One of my favourites among Obama's tricks was his use of the phrase "a young preacher from Georgia", when accepting the Democratic nomination this August; he did not name Martin Luther King. The term for the technique is "antonomasia". One example from Cicero is the way he refers to Phoenix, Achilles' mentor in the Iliad, as "senior magister" - "the aged teacher". In both cases, it sets up an intimacy between speaker and audience, the flattering idea that we all know what we are talking about without need for further exposition. It humanises the character - King was just an ordinary young man, once. Referring to Georgia by name localises the reference - Obama likes to use the specifics to American place to ground the winged sweep of his rhetoric - just as in his November 4 speech: "Our campaign ... began in the backyards of Des Moines and the living rooms of Concord and the front porches of Charleston", which, of course, is also another tricolon.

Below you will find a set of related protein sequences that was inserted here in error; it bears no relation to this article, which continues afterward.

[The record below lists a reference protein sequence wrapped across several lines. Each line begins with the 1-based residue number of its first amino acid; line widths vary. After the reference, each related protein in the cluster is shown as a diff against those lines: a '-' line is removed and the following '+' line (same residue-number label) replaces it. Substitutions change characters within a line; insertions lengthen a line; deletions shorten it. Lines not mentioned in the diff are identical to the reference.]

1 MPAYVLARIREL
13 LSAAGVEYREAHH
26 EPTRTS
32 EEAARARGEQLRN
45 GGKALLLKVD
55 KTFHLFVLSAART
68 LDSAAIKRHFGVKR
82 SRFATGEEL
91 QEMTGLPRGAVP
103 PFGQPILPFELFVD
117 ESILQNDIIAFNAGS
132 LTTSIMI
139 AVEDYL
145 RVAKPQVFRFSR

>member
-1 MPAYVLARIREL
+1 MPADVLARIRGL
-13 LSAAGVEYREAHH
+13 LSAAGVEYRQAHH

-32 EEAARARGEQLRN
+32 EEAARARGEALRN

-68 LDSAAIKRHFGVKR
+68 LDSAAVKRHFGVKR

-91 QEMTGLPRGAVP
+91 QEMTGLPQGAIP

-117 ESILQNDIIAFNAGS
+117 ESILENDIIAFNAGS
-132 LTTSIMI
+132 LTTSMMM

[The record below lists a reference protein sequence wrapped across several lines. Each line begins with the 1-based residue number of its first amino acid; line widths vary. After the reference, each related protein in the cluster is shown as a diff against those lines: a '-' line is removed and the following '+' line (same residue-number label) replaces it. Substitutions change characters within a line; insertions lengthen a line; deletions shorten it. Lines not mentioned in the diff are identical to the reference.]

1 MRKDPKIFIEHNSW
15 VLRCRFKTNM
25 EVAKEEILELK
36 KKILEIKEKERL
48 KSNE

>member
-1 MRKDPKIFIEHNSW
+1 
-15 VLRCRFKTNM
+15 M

(A tricolon is a grouping of three. It's one of those sneaky classical orator tricks.)
And The Anti-Intellectual Presidency: The Decline of Presidential Rhetoric from George Washington to George W. Bush , recommended in the Guardian article, looks really promising.
Link thanks to andrewducker.